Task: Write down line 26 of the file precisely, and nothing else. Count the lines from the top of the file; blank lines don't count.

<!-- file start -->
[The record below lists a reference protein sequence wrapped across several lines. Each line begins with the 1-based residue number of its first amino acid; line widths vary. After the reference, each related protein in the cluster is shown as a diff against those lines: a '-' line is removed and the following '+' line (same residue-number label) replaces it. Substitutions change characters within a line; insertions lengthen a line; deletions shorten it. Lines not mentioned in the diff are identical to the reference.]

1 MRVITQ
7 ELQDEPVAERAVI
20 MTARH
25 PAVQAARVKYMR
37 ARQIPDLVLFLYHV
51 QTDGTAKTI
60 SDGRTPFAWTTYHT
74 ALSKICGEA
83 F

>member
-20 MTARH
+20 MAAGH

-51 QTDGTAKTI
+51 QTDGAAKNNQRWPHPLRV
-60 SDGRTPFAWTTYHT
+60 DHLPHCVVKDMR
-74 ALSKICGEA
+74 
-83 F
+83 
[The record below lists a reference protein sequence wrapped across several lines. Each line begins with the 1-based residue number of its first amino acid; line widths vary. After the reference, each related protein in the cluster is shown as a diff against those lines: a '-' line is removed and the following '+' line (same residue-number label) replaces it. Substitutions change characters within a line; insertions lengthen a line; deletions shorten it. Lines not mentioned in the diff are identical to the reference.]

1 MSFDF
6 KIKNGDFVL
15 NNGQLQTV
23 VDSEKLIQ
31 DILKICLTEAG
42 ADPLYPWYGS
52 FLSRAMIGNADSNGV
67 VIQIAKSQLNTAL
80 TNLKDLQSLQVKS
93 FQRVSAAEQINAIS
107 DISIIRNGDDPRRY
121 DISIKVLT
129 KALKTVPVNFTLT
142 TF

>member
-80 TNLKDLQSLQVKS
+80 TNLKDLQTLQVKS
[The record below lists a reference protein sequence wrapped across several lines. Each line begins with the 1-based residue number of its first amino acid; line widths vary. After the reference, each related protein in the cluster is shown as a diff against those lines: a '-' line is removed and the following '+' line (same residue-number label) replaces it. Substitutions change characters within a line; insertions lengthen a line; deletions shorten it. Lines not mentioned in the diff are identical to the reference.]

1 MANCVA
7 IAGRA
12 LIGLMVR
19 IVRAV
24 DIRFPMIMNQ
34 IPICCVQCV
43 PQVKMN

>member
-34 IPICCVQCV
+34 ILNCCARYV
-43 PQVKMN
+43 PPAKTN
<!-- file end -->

23 VDSEKLIQ